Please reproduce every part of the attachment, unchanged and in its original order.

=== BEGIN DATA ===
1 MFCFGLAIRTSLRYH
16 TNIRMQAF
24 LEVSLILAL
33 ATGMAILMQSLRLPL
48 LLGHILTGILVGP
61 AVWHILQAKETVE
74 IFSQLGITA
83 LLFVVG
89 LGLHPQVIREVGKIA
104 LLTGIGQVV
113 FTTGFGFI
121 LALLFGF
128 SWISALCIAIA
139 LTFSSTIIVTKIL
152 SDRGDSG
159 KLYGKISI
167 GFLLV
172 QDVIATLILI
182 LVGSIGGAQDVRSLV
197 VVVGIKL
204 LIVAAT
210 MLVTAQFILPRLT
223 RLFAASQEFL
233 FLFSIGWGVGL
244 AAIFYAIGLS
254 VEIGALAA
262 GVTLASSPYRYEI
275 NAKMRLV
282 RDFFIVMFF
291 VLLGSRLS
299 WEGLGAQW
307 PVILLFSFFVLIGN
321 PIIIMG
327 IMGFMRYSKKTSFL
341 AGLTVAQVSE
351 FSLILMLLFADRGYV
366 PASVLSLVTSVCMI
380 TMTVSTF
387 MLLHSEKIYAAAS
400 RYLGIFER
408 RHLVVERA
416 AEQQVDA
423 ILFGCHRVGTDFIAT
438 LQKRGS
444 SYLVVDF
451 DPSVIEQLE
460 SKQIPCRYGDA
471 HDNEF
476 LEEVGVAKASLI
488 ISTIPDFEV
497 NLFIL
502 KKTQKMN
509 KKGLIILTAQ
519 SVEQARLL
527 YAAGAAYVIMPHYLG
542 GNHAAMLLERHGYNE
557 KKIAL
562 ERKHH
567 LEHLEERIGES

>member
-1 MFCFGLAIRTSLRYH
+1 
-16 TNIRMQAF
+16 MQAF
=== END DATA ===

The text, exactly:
1 MFCFGLAIRTSLRYH
16 TNIRMQAF
24 LEVSLILAL
33 ATGMAILMQSLRLPL
48 LLGHILTGILVGP
61 AVWHILQAKETVE
74 IFSQLGITA
83 LLFVVG
89 LGLHPQVIREVGKIA
104 LLTGIGQVV
113 FTTGFGFI
121 LALLFGF
128 SWISALCIAIA
139 LTFSSTIIVTKIL
152 SDRGDSG
159 KLYGKISI
167 GFLLV
172 QDVIATLILI
182 LVGSIGGAQDVRSLV
197 VVVGIKL
204 LIVAAT
210 MLVTAQFILPRLT
223 RLFAASQEFL
233 FLFSIGWGVGL
244 AAIFYAIGLS
254 VEIGALAA
262 GVTLASSPYRYEI
275 NAKMRLV
282 RDFFIVMFF
291 VLLGSRLS
299 WEGLGAQW
307 PVILLFSFFVLIGN
321 PIIIMG
327 IMGFMRYSKKTSFL
341 AGLTVAQVSE
351 FSLILMLLFADRGYV
366 PASVLSLVTSVCMI
380 TMTVSTF
387 MLLHSEKIYAAAS
400 RYLGIFER
408 RHLVVERA
416 AEQQVDA
423 ILFGCHRVGTDFIAT
438 LQKRGS
444 SYLVVDF
451 DPSVIEQLE
460 SKQIPCRYGDA
471 HDNEF
476 LEEVGVAKASLI
488 ISTIPDFEV
497 NLFIL
502 KKTQKMN
509 KKGLIILTAQ
519 SVEQARLL
527 YAAGAAYVIMPHYLG
542 GNHAAMLLERHGYNE
557 KKIAL
562 ERKHH
567 LEHLEERIGES

>member
-1 MFCFGLAIRTSLRYH
+1 
-16 TNIRMQAF
+16 MQAF